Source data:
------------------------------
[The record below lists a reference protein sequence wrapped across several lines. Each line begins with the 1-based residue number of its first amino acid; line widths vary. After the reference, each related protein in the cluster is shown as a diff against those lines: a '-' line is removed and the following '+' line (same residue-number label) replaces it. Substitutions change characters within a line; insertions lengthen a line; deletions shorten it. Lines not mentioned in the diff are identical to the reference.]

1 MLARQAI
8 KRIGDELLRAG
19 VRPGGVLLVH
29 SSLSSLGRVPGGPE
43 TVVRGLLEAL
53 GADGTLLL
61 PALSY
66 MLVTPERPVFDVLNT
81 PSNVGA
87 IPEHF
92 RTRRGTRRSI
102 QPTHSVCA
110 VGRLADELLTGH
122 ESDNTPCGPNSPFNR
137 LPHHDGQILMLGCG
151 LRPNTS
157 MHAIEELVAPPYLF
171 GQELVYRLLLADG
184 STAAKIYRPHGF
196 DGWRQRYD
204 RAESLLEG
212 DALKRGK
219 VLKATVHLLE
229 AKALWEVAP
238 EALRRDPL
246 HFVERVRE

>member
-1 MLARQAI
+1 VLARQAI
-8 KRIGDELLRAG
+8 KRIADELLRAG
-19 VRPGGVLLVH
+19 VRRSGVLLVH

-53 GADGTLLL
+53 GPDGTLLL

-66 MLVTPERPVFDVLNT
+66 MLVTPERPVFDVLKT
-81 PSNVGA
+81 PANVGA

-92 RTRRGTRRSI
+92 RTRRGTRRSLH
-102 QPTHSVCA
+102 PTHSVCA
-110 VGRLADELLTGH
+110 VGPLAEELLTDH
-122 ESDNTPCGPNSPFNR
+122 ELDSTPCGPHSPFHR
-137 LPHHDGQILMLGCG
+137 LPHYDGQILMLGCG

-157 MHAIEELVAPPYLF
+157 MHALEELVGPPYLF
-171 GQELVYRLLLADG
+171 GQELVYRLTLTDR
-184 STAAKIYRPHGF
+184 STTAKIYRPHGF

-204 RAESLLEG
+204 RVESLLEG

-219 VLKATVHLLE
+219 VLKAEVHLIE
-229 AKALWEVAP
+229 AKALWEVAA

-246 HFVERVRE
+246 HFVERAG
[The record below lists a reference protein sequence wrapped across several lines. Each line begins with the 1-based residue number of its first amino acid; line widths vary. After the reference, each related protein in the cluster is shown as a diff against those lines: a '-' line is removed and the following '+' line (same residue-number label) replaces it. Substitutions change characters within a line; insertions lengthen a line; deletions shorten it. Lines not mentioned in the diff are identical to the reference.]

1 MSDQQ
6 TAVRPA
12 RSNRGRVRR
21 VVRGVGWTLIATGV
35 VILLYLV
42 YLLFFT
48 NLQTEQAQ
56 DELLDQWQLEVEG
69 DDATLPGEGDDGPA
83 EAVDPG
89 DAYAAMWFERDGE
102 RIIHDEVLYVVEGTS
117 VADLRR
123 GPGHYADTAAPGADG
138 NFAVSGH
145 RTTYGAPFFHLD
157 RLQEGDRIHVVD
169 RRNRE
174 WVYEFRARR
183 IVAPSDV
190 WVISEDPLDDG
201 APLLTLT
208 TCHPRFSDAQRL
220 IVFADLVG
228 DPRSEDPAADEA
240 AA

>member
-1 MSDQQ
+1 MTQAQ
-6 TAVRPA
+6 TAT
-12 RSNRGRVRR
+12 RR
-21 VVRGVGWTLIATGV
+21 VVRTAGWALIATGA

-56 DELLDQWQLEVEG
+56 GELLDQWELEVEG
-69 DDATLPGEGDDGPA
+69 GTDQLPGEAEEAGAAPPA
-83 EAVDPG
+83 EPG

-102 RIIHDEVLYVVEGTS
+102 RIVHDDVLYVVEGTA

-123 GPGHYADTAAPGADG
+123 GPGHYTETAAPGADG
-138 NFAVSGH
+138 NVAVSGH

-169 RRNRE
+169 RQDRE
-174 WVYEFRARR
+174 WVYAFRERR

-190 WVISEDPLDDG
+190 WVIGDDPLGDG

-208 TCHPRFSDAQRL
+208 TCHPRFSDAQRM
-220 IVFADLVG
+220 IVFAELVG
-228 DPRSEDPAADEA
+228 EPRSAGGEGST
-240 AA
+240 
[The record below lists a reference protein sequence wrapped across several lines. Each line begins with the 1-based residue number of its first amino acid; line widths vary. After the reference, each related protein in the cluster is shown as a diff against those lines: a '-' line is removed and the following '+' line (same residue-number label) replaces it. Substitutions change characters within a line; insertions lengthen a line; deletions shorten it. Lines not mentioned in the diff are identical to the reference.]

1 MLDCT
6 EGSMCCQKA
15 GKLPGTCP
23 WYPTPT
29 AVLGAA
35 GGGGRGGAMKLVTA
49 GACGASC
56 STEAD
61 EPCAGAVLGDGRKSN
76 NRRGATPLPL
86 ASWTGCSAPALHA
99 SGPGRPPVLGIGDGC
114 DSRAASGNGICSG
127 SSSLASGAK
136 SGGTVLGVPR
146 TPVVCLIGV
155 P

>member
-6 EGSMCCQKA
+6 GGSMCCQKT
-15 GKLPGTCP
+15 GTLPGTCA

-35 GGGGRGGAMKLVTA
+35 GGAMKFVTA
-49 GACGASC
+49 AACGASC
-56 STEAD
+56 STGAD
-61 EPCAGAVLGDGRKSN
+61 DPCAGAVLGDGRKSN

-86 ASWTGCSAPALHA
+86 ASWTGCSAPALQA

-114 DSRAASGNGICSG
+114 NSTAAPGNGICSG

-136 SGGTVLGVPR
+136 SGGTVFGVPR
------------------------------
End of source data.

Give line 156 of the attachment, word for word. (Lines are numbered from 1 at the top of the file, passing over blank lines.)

-61 EPCAGAVLGDGRKSN